In todays devotion Justin Welby looks at how we cope with danger, reflecting on Paul's arrest in the Book of Acts
When the seven days were nearly over, some Jews from the province of Asia saw Paul at the temple. They stirred up the whole crowd and seized him, shouting, Men of Israel, help us!
This is the man who teaches all men everywhere against our people and our law and this place. And besides, he has brought Greeks into the temple area and defiled this holy place. (They had previously seen Trophimus the Ephesian in the city with Paul and assumed that Paul had brought him into the temple area.) The whole city was aroused, and the people came running from all directions. Seizing Paul, they dragged him from the temple, and immediately the gates were shut.
While they were trying to kill him, news reached the commander of the Roman troops that the whole city of Jerusalem was in an uproar. He at once took some officers and soldiers and ran down to the crowd. When the rioters saw the commander and his soldiers, they stopped beating Paul. The commander came up and arrested him and ordered him to be bound with two chains. Then he asked who he was and what he had done. Some in the crowd shouted one thing and some another, and since the commander could not get at the truth because of the uproar, he ordered that Paul be taken into the barracks. When Paul reached the steps, the violence of the mob was so great he had to be carried by the soldiers. The crowd that followed kept shouting, Away with him! Acts 21:27 - 39
Having been caught among them more than once, I know that crowds in fury are terrifying. Imagine Paul, in the temple, focusing on why he was there, suddenly being taken by a crowd, pummelled, dragged away, unable to make himself heard, unable even to get his breath. The Roman tribune, doubtless pumped up with adrenalin himself, arrives in the nick of time and is barely able to rescue him.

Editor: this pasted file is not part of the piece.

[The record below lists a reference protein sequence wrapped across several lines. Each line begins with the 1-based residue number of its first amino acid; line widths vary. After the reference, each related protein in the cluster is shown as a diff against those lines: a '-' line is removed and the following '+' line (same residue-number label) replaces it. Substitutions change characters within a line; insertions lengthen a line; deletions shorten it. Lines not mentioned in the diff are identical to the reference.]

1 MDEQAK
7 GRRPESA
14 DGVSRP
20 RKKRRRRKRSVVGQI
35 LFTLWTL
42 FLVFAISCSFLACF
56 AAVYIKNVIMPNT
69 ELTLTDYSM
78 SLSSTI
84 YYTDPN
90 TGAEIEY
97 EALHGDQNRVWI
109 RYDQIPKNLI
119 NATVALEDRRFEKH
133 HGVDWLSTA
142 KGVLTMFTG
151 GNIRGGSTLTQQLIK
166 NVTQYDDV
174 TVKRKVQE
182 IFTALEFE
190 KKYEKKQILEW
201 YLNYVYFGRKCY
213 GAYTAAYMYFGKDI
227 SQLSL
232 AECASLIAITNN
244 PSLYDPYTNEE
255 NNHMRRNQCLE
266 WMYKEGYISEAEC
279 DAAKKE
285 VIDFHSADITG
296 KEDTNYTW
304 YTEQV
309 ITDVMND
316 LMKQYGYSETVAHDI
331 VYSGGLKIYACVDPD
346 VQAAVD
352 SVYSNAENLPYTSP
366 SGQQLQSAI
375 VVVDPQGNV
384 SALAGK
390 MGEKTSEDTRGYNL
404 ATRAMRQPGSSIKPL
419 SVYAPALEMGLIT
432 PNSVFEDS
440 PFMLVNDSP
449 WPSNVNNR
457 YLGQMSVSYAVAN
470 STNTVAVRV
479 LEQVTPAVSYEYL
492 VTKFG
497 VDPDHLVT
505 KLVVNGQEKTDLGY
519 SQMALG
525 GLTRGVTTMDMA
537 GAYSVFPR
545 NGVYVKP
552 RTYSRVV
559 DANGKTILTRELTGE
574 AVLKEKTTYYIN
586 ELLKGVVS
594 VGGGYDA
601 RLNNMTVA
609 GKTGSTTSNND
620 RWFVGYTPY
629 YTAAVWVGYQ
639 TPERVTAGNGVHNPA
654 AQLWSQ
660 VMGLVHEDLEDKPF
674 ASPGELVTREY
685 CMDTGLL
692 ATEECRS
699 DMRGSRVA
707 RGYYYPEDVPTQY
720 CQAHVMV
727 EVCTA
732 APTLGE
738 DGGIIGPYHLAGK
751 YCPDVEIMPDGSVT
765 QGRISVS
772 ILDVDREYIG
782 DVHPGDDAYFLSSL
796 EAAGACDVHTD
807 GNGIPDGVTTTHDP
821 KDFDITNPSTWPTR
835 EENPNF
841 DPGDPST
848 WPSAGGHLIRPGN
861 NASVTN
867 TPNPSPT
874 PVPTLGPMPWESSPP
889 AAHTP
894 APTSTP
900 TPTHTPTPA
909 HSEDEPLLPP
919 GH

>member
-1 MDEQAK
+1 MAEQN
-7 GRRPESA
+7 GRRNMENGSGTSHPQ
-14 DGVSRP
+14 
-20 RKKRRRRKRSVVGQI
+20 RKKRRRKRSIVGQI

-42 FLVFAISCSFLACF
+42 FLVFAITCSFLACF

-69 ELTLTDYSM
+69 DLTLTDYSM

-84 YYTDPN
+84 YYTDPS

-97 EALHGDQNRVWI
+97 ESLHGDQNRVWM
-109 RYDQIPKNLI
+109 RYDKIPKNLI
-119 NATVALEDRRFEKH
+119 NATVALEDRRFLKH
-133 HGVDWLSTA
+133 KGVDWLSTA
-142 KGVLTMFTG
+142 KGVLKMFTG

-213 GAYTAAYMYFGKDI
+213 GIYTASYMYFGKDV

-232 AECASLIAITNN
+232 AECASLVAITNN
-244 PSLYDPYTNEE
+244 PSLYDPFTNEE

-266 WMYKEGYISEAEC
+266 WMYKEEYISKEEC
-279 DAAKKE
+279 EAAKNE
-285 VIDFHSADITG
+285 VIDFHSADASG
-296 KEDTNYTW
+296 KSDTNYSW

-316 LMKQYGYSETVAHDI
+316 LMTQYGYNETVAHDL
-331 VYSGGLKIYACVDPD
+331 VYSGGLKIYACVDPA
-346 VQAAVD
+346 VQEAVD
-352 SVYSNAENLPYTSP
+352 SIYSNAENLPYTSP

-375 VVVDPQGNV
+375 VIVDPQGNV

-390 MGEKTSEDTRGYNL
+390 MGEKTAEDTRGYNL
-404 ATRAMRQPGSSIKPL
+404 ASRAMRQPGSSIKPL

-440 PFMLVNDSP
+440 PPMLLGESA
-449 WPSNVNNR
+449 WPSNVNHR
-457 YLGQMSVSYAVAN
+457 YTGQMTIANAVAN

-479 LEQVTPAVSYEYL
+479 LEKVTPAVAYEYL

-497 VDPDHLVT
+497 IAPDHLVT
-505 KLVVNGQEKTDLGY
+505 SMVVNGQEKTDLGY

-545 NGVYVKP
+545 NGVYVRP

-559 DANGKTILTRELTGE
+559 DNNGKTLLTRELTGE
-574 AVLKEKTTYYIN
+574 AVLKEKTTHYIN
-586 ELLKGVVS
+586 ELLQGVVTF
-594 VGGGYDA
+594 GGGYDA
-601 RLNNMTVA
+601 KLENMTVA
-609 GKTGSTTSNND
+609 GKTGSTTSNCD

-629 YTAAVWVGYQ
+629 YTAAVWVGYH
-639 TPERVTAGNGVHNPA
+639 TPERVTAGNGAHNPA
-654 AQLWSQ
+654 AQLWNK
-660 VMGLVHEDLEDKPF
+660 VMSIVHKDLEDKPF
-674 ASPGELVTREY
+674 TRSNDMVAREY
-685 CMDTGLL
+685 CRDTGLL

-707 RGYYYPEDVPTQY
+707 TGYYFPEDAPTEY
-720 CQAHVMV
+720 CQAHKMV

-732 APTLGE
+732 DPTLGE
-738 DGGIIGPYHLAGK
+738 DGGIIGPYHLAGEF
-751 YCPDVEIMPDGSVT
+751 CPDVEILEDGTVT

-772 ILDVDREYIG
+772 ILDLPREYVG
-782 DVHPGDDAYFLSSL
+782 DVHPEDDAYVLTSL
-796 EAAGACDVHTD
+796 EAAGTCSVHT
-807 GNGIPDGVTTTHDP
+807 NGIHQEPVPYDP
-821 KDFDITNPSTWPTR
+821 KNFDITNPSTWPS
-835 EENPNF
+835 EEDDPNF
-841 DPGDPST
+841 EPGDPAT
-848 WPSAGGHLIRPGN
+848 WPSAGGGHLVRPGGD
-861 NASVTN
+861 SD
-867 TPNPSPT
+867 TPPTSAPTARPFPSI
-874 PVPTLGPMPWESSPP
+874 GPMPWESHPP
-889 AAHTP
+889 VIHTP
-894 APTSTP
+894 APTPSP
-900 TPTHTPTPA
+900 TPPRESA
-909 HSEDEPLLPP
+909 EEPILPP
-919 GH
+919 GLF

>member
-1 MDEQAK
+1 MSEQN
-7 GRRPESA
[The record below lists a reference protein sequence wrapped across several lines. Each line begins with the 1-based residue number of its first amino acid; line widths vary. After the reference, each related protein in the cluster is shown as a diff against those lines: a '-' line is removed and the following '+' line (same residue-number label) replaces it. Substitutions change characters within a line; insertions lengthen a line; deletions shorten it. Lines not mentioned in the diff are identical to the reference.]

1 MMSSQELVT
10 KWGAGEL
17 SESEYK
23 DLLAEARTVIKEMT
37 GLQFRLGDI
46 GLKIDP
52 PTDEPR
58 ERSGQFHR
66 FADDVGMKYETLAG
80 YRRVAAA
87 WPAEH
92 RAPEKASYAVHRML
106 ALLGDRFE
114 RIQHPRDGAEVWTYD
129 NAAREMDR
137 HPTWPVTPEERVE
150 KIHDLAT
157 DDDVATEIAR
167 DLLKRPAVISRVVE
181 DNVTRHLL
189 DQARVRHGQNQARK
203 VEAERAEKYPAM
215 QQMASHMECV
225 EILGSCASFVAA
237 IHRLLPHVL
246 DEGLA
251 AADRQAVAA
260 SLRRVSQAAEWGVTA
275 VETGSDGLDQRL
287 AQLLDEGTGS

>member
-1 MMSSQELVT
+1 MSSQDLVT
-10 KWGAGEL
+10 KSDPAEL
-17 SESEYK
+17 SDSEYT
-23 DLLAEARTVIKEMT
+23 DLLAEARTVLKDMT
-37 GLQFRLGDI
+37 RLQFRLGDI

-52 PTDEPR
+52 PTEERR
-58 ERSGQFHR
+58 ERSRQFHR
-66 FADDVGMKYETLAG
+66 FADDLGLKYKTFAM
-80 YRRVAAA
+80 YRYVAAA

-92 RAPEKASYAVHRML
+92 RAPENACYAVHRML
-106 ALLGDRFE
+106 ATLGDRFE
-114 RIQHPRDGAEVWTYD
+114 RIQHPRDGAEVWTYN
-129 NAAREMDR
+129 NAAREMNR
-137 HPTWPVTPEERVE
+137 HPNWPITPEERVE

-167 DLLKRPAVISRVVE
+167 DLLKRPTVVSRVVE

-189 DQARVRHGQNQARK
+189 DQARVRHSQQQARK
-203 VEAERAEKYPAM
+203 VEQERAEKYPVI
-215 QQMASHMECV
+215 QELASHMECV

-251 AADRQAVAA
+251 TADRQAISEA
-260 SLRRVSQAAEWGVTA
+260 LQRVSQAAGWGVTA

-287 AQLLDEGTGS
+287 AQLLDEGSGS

This is unexpected danger, moving from the normal to the critical level without passing through the stage of the threatening. Other examples might be anything from a sudden dramatic illness like a heart attack, to a riot, a burglary or a car crash, but the chief characteristic in all cases will be shock. Our bodies, like Paul's, will respond automati- cally with fight-or-flight physiology and with an emotional desire to hit back, to fend off, to escape or overcome.
Paul keeps his cool and his perspective, and avoids all the instinctive reactions. He then gets control of the situation temporarily, and speaks reassuringly. He demonstrates a model of conflict mitigation (although it does not work for long): avoiding an aggressive reaction to aggressive action, he finds a way of calming the fury and he seeks to explain him- self. The riot starts again after he has put his case to the crowd, because they refuse to hear (22:22). Not all problems are resolvable.
The challenge for us is that, since sudden danger causes us to react instinctively, if we want our response to be good we need correct and spiritual instincts. That means spiritual training, which is both possible and desirable. In Paul's case, his impulses were anchored in his life of prayer and in the knowledge of how to be content, whether circum- stances were good or bad. We too need that solidity of prayer, which becomes instinctive in us. A wise friend, talking about this, took me to the Jesus prayer ('Lord Jesus Christ, Son of God, have mercy on me, a sinner'). It's an easy prayer, borne into our breathing by continual rep- etition, becoming part of us. A simple verse from the Psalms (for example, 'The Lord is my shepherd, I shall not want', 23:1) is another possibility. A good instinct is all that works when an immediate response is needed.
Taken from Guidelines published by Bible Reading Fellowship. Purchase Guidelines from Eden.
(Scripture taken from the HOLY BIBLE, NEW INTERNATIONAL VERSION (Anglicised edition). Copyright © 1979, 1984, 2011 Biblica. Used by permission of Hodder & Stoughton publishers. All rights reserved.)
February 7th, 2012 - Posted & Written by Ian Matthews